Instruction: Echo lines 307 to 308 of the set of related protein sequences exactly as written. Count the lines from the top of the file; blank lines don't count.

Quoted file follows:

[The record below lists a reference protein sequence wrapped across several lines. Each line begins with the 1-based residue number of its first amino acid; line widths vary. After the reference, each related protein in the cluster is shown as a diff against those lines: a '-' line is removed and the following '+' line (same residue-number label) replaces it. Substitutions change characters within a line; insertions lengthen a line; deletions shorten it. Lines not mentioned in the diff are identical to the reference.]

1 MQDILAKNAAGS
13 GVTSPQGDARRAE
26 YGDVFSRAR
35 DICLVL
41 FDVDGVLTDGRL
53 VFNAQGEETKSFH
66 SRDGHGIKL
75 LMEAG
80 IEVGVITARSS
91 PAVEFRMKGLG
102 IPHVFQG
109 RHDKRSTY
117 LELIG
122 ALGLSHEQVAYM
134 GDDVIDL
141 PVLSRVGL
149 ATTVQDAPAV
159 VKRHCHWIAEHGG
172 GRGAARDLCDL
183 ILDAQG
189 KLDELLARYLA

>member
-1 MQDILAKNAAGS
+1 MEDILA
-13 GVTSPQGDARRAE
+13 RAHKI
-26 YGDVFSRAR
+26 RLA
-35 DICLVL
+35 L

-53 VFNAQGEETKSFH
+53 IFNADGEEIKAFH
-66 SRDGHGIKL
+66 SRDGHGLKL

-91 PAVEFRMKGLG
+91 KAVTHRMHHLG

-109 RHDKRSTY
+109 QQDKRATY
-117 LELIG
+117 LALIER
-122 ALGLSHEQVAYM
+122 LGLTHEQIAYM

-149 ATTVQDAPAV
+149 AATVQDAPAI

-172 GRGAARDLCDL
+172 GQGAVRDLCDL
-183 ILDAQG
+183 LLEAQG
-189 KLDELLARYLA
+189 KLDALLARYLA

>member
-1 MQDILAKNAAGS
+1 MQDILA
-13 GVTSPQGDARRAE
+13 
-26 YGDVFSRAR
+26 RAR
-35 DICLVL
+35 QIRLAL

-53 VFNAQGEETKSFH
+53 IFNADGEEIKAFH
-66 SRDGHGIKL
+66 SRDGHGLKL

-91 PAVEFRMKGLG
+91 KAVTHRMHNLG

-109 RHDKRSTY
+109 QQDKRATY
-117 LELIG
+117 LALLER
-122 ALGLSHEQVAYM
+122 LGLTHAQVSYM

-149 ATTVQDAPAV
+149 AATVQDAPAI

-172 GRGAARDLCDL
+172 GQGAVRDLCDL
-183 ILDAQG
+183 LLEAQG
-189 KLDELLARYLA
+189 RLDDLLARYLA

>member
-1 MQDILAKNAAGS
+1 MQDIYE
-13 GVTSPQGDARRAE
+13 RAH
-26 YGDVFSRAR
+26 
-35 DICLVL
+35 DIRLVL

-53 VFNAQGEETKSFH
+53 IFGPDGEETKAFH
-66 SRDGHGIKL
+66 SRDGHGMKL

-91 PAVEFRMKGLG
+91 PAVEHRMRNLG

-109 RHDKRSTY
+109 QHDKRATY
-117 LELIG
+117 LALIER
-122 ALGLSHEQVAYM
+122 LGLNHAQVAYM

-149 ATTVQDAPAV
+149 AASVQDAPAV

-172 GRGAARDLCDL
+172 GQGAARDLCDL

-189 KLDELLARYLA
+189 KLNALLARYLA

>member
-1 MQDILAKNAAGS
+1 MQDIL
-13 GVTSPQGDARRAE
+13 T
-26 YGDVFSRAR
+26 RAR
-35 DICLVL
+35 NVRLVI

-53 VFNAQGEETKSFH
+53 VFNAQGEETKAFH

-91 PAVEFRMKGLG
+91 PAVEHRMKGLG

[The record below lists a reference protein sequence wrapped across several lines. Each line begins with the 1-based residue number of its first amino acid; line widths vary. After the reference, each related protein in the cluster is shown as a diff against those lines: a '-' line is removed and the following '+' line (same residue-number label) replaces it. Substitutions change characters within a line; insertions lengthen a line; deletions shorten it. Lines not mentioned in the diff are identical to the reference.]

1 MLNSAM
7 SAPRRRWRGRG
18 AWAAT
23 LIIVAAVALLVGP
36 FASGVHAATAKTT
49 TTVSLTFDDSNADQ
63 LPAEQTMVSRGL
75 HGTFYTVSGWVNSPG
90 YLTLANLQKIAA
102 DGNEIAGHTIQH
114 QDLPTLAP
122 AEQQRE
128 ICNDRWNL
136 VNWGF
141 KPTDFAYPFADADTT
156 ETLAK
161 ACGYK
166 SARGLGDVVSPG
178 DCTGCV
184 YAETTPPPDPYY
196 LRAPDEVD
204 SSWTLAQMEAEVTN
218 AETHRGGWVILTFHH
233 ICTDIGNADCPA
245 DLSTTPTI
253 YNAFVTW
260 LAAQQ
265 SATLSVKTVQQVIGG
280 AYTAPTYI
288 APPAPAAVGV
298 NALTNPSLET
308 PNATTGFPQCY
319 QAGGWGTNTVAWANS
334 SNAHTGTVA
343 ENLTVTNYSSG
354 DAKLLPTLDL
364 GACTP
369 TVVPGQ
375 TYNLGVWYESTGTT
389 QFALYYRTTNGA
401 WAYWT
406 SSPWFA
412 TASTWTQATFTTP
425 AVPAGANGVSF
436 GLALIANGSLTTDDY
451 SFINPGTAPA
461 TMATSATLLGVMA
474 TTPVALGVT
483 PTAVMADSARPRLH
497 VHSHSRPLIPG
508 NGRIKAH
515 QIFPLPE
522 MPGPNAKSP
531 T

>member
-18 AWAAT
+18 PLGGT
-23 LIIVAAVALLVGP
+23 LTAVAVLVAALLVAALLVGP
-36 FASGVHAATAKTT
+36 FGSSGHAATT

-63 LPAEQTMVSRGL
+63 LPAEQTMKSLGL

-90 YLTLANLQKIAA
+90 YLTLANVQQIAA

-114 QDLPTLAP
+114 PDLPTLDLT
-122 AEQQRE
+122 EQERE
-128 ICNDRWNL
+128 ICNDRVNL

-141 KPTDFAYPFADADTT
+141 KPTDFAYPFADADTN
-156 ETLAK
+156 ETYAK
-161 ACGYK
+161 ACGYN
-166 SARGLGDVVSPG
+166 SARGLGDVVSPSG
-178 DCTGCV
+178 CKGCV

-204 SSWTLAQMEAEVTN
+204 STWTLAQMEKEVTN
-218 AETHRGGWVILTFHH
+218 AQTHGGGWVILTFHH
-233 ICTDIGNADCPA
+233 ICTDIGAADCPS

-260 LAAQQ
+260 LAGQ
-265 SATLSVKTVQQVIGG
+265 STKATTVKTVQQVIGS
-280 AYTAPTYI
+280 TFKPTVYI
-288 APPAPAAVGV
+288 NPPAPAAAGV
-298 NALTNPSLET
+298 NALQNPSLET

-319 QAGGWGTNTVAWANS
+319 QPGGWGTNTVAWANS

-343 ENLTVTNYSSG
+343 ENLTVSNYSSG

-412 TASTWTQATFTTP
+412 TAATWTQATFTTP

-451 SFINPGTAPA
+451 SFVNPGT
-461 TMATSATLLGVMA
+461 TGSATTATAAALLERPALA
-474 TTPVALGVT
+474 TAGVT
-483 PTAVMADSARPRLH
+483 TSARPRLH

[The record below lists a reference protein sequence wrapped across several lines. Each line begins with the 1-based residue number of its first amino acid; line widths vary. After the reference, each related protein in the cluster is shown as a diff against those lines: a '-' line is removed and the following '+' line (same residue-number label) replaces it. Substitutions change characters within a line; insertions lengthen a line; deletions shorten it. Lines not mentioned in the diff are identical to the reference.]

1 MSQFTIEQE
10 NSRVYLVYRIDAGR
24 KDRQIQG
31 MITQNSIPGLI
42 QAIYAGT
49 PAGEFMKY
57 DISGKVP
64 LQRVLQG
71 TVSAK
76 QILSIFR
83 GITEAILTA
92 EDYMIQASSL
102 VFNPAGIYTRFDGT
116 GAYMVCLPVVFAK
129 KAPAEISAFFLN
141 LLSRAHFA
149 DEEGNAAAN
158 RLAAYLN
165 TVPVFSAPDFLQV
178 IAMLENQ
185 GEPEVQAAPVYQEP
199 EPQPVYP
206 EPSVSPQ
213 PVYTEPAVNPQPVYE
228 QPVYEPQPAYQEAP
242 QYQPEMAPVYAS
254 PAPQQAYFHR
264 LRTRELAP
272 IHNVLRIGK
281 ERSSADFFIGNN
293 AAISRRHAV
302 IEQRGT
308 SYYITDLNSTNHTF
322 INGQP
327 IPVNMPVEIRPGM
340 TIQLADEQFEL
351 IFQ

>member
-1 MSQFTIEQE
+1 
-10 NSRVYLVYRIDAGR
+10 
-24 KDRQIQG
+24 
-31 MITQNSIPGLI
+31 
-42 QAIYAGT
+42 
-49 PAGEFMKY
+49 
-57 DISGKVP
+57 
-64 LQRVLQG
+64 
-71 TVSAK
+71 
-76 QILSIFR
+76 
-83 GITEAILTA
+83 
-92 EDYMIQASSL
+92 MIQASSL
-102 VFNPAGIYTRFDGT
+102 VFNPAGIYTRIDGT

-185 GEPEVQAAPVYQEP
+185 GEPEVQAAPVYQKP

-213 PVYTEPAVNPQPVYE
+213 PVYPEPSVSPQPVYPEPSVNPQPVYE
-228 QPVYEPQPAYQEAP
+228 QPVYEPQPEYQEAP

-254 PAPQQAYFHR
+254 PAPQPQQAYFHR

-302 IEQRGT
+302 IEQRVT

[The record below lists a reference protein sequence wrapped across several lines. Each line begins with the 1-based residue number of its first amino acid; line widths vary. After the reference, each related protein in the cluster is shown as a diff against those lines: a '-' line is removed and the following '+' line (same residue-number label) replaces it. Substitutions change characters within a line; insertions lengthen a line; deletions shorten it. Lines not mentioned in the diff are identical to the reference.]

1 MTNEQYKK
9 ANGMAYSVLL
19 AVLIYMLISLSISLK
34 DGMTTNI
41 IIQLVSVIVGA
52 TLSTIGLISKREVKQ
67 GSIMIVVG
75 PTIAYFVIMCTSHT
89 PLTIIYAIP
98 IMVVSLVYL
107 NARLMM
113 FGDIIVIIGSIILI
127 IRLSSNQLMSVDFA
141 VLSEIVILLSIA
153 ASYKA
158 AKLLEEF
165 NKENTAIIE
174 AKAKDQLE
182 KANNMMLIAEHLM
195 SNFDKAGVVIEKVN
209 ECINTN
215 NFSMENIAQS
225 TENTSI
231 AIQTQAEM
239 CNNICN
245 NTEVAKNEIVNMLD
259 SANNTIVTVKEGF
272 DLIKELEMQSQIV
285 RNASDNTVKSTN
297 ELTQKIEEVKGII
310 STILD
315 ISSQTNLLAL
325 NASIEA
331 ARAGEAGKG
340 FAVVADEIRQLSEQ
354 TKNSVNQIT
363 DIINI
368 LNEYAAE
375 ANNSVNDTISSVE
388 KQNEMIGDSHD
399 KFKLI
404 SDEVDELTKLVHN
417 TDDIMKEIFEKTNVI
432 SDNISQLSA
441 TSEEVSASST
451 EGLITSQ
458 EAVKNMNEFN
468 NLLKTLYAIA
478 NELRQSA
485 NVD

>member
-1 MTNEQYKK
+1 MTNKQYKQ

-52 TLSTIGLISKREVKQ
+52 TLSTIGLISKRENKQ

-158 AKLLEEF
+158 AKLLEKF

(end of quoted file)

+302 IEQRVT

[The record below lists a reference protein sequence wrapped across several lines. Each line begins with the 1-based residue number of its first amino acid; line widths vary. After the reference, each related protein in the cluster is shown as a diff against those lines: a '-' line is removed and the following '+' line (same residue-number label) replaces it. Substitutions change characters within a line; insertions lengthen a line; deletions shorten it. Lines not mentioned in the diff are identical to the reference.]